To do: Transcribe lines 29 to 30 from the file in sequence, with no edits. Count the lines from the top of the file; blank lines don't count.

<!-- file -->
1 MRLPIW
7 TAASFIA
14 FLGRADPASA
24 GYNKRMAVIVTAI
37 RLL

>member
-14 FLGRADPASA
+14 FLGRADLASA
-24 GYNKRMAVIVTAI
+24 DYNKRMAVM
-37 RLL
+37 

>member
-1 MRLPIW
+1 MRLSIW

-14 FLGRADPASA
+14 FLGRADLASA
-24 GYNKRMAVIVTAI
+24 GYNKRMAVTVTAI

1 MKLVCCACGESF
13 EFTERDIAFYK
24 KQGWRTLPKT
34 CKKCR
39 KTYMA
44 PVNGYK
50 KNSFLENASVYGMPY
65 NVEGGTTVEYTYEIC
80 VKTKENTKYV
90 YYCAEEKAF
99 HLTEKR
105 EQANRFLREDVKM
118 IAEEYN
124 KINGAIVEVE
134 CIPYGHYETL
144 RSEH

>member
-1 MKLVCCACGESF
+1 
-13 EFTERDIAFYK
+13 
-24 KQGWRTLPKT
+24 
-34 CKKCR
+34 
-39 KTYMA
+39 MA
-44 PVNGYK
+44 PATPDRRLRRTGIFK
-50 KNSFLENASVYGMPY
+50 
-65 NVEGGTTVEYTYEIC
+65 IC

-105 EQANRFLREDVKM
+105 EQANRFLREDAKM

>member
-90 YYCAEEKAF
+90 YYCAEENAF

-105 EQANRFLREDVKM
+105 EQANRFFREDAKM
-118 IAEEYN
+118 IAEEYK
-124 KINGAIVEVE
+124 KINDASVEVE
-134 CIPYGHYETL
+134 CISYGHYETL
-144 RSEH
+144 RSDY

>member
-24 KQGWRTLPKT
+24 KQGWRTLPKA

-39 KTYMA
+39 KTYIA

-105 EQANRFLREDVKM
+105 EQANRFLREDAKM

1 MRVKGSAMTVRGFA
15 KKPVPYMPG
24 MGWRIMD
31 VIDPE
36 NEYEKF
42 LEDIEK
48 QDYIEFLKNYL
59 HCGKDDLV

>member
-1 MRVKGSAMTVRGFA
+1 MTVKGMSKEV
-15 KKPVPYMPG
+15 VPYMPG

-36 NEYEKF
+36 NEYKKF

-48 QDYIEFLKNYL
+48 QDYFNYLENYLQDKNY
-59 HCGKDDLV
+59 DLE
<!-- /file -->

90 YYCAEEKAF
99 HLTEKR